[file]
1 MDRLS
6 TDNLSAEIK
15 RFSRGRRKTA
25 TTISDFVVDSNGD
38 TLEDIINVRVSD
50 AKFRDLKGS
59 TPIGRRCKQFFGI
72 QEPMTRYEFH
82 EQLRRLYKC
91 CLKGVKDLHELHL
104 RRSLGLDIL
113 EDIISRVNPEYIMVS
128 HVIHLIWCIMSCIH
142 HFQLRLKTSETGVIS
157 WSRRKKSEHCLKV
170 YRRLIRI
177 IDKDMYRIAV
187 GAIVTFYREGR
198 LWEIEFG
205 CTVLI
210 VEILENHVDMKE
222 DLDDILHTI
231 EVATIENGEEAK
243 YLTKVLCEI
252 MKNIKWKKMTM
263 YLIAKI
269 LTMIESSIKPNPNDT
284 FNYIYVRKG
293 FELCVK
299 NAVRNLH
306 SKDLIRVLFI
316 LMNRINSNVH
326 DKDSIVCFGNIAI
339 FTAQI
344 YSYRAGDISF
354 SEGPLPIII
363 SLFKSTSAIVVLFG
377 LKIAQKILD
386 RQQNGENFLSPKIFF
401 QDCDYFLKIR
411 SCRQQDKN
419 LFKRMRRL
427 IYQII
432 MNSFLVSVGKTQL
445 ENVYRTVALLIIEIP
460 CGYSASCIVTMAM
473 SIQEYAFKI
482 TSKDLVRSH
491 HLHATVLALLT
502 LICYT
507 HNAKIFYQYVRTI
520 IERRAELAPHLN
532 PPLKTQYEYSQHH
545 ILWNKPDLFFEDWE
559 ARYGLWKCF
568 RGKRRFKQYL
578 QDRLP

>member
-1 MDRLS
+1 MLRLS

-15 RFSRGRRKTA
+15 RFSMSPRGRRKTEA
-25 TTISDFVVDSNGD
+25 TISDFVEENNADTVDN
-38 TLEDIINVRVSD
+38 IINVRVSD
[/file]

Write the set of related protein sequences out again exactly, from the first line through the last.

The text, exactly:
1 MDRLS
6 TDNLSAEIK
15 RFSRGRRKTA
25 TTISDFVVDSNGD
38 TLEDIINVRVSD
50 AKFRDLKGS
59 TPIGRRCKQFFGI
72 QEPMTRYEFH
82 EQLRRLYKC
91 CLKGVKDLHELHL
104 RRSLGLDIL
113 EDIISRVNPEYIMVS
128 HVIHLIWCIMSCIH
142 HFQLRLKTSETGVIS
157 WSRRKKSEHCLKV
170 YRRLIRI
177 IDKDMYRIAV
187 GAIVTFYREGR
198 LWEIEFG
205 CTVLI
210 VEILENHVDMKE
222 DLDDILHTI
231 EVATIENGEEAK
243 YLTKVLCEI
252 MKNIKWKKMTM
263 YLIAKI
269 LTMIESSIKPNPNDT
284 FNYIYVRKG
293 FELCVK
299 NAVRNLH
306 SKDLIRVLFI
316 LMNRINSNVH
326 DKDSIVCFGNIAI
339 FTAQI
344 YSYRAGDISF
354 SEGPLPIII
363 SLFKSTSAIVVLFG
377 LKIAQKILD
386 RQQNGENFLSPKIFF
401 QDCDYFLKIR
411 SCRQQDKN
419 LFKRMRRL
427 IYQII
432 MNSFLVSVGKTQL
445 ENVYRTVALLIIEIP
460 CGYSASCIVTMAM
473 SIQEYAFKI
482 TSKDLVRSH
491 HLHATVLALLT
502 LICYT
507 HNAKIFYQYVRTI
520 IERRAELAPHLN
532 PPLKTQYEYSQHH
545 ILWNKPDLFFEDWE
559 ARYGLWKCF
568 RGKRRFKQYL
578 QDRLP

>member
-1 MDRLS
+1 MLRLS

-15 RFSRGRRKTA
+15 RFSMSPRGRRKTEA
-25 TTISDFVVDSNGD
+25 TISDFVEENNADTVDN
-38 TLEDIINVRVSD
+38 IINVRVSD